Blue Like Jazz finds a way to talk about spirituality in a relevant way to our culture.  This is big.  It isn’t preachy, cheesy, and it doesn’t judge.  It is witty, intellectual, and offers, what I think is, a sincere look at faith and what it looks like.  It follows a college freshmen’s existential struggle through life as he explores what Christianity is, what it means to others, and what it means to him.  While some movies try to explain life’s hardships, Jazz stands out because it offers the idea that maybe life is messy because life is messy and we can’t simply pray or follow 4 easy steps to make the conflict of life go away.  With a great deal of influence from his new found friends, consisting of a lesbian, civil disobeyer, and the college pope, Don begins to piece together what life is all about and where his faith belongs(if at all).  Something as miraculous as life and the human experience deserves to be struggled with and tried first hand.  There is no easy right or terribly wrong answer and Jazz doesn’t try to give you one since that is something you need to find for yourself.  Very few movies are brave enough to bring up spiritual struggles like this in a well balanced discussion that believers and nonbelievers can both enjoy.

The difference between Blue Like Jazz and other Christian-genre films is Jazz never turns you away for not believing or acting a certain way, but instead apologizes if you were ever turned away in the first place and offers to take you out for a drink.

It isn’t the best film of the decade, or even the year.  But it gets across what so many other movies have failed to in an entertaining and worthwhile way–Christianity can be(and is!) relevant in our culture.

Go see it!  If you don’t like it at all I will pay you back.

Kevin Wilkinson : Associate Producer

Easter 2012

For this year’s Easter post I’ll leave you with a quotation from a recent book I read.

The point of the resurrection…is that the present bodily life is not valueless just because it will die…What you do with your body in the present matters because God has a great future in store for it…What you do in the present—by painting, preaching, singing, sewing, praying, teaching, building hospitals, digging wells, campaigning for justice, writing poems, caring for the needy, loving your neighbor as yourself—will last into God’s future. These activities are not simply ways of making the present life a little less beastly, a little more bearable, until the day when we leave it behind altogether (as the hymn so mistakenly puts it…). They are part of what we may call building for God’s kingdom.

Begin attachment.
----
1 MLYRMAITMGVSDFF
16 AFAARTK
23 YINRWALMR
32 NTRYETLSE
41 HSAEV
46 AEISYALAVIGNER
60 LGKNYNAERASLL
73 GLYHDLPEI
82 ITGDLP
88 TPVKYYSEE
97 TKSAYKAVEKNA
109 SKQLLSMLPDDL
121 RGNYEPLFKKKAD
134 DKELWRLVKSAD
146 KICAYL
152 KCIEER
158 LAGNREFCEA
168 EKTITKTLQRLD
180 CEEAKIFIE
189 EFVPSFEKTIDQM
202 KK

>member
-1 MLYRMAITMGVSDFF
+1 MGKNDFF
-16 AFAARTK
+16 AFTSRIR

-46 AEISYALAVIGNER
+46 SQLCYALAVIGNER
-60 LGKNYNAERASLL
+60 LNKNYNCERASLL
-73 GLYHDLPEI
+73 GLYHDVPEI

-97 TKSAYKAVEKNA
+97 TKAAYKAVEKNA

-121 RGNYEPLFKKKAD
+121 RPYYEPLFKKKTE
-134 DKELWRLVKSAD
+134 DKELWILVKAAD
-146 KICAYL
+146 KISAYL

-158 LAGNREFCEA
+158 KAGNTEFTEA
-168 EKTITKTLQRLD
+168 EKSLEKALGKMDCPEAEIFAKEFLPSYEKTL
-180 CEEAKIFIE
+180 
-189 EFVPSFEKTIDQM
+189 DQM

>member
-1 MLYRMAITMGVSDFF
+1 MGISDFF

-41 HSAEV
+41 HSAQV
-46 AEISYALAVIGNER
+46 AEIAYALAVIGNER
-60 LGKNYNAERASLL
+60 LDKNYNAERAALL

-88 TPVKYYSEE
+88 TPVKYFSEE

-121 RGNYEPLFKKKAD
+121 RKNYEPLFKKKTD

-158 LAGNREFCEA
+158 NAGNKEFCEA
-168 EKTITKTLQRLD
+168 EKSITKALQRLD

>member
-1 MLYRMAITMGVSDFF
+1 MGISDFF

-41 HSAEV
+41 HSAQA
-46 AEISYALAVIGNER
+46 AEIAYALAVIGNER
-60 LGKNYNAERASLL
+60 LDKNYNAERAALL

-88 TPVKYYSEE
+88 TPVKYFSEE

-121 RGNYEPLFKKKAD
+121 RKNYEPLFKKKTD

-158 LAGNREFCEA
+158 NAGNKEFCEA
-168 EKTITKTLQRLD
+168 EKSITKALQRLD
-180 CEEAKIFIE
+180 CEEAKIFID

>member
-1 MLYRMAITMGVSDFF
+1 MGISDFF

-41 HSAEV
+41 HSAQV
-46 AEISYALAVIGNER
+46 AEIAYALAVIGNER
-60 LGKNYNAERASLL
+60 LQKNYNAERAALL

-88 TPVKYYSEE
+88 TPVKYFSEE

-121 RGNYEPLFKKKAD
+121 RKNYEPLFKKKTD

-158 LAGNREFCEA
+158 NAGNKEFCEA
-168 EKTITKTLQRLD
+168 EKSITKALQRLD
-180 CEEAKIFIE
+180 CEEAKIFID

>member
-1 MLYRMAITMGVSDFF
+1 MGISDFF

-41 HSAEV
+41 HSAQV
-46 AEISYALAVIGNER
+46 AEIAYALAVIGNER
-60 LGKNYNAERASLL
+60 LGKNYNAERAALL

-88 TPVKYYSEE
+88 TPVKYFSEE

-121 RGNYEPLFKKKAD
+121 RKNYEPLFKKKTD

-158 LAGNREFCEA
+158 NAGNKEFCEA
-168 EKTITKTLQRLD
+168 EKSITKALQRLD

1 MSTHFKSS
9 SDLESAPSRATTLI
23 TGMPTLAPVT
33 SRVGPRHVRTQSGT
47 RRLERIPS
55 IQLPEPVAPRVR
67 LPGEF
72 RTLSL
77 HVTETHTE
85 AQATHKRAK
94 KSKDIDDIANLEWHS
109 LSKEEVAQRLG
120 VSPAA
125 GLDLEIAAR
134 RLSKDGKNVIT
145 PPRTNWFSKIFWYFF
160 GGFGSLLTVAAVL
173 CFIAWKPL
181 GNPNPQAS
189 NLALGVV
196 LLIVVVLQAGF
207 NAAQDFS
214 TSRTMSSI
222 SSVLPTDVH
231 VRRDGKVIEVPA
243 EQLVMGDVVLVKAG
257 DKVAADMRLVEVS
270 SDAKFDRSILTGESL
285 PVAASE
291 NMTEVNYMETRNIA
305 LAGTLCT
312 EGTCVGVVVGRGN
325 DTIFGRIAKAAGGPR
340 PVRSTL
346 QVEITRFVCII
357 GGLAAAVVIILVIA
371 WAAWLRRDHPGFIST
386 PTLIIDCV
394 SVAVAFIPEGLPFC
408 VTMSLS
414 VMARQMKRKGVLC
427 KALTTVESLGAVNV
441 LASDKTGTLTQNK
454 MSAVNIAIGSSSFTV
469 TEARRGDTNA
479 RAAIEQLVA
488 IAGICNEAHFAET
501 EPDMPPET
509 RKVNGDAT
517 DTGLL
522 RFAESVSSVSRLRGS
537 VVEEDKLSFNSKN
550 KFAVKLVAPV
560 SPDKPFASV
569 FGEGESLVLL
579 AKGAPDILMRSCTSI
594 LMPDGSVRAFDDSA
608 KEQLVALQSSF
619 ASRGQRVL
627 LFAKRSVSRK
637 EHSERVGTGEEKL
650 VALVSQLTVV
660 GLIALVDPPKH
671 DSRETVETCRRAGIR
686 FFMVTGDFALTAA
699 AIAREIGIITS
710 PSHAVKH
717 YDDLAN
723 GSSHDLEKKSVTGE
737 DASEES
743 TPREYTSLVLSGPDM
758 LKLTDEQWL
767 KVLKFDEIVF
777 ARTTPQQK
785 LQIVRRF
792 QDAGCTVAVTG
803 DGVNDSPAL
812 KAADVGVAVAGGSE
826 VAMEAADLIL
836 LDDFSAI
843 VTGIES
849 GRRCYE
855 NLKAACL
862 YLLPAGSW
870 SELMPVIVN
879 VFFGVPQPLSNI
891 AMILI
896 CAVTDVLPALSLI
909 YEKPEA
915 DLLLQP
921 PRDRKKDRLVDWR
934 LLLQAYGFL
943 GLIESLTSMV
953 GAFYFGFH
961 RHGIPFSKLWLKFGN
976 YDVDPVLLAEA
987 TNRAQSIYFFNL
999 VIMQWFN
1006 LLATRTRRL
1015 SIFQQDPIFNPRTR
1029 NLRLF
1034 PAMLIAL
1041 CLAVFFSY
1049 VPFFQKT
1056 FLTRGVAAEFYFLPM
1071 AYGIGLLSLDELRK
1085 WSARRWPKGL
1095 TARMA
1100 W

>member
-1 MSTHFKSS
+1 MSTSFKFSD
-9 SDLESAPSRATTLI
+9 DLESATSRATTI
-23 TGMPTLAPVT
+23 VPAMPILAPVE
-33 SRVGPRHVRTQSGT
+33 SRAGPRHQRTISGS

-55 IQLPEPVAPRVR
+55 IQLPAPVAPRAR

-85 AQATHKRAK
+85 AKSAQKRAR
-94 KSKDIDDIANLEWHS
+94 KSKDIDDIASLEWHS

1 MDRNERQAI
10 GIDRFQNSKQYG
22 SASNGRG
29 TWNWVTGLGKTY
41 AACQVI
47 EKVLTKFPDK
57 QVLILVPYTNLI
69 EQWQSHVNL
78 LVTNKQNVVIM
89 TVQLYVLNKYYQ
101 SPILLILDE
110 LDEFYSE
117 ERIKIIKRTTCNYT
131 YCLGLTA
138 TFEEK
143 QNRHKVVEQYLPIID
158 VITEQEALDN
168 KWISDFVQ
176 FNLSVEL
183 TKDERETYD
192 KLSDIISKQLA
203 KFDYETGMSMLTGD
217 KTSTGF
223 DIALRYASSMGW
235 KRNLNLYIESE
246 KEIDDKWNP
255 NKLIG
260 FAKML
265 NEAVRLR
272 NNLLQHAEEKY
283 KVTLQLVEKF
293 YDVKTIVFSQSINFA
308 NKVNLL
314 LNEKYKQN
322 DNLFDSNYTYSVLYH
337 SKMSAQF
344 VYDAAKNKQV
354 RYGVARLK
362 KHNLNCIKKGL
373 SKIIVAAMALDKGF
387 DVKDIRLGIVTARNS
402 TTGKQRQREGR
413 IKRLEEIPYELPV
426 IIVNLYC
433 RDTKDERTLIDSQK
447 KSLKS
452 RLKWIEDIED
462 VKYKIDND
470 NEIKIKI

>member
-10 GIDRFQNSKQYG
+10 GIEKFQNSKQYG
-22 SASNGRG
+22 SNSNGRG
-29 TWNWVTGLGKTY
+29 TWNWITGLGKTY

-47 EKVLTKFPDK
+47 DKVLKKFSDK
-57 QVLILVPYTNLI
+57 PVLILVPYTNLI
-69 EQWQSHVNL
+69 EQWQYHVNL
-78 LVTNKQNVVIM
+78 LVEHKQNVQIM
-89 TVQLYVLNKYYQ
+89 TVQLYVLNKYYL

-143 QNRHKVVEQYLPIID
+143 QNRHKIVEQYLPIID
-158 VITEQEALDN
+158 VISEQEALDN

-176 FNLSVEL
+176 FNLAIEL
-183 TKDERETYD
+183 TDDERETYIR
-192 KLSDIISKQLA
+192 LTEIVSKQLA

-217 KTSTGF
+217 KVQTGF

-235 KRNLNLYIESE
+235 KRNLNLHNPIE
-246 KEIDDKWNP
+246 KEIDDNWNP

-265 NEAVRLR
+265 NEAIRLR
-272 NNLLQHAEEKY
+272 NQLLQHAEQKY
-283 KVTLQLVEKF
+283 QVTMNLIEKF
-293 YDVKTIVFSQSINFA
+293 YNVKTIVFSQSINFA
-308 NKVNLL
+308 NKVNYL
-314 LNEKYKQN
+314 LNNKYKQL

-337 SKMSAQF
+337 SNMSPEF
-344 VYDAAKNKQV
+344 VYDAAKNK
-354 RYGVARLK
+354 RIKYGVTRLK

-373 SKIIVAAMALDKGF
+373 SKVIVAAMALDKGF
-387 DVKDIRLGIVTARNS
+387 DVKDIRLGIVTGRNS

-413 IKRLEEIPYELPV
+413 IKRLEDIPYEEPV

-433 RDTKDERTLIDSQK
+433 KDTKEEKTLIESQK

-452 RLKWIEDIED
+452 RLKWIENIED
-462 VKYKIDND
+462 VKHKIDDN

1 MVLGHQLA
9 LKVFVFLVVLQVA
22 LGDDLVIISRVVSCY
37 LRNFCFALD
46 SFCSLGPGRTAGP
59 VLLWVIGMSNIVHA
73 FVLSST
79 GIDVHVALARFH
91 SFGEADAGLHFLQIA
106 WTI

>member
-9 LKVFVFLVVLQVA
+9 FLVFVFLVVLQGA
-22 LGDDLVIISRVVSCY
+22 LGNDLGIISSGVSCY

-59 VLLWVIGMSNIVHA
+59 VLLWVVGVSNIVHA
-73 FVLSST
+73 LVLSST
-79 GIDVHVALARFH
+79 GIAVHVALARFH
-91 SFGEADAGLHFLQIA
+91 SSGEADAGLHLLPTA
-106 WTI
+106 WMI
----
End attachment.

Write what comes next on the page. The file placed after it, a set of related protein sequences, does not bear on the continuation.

― N.T. WrightSurprised by Hope: Rethinking Heaven, the Resurrection, and the Mission of the Church

My previous Easter posts if you’re interested.

Don’t Try to Appear Right

A couple of years ago I was playing the game Cranium with some friends.  It was my turn to get my teammate to guess my humdinger(click here if you don’t know what that means).  I picked up the card, it was a song I knew I should know and I was very embarrassed that I couldn’t remember how it went.  So I did the next best thing and hummed a different song by the same artist and explained what my teammate should be guessing was a very related popular song.  In the end he did guess it and I was relieved that I didn’t lose us a turn for my brain’s incompetence, but the rest of our group found it funny that I couldn’t remember or hum the Star Wars main title theme.  I got more embarrassed so I decided to do something.  I started to make up explain the fact that it was actually much harder to remember the opening theme because it isn’t used anywhere else in the movie, because the Imperial March is much more memorable, because people usually talk through the opening sequence anyways, etc.  I tried to explain that people should think its difficult to remember one of the most iconic movie openings in the history of film.  It was a huge lie and I was stupid for thinking I made myself seem smarter because of it.  I had a choice to laugh it off, shrug my shoulders and remember how to properly hum the song in the future but instead I desperately tried to show that I was ‘right’.  I made the wrong choice.

Why trying to appear right all the time is lame:

  1. Its fake and you know it.  What good is it to appear right when you know you were wrong?
  2. Its fake and they know it.  If others can blatantly see you trying to appear right all the time they will lose respect for you.
  3. You will seem arrogant to others.

You can never be right all the time.  Don’t let this get you down and don’t try to fight it!  Instead, embrace the fact that you can’t be right 100% of the time, and you don’t need to be!  Start to recognize when you are wrong and use it as an opportunity to learn for next time.

Why learning is cool:

  1. You learn something new that you didn’t before.
  2. It is an important skill to have; if you can’t learn anything then you aren’t going to go very far in life.
  3. People will respect you more when you learn something from them, or when they learn something from you.

If you are ever faced with this choice I encourage you to learn instead of trying to appear right.  I’ve been trying this and its amazing how much more you learn when you aren’t wasting energy trying to prove how much you already know.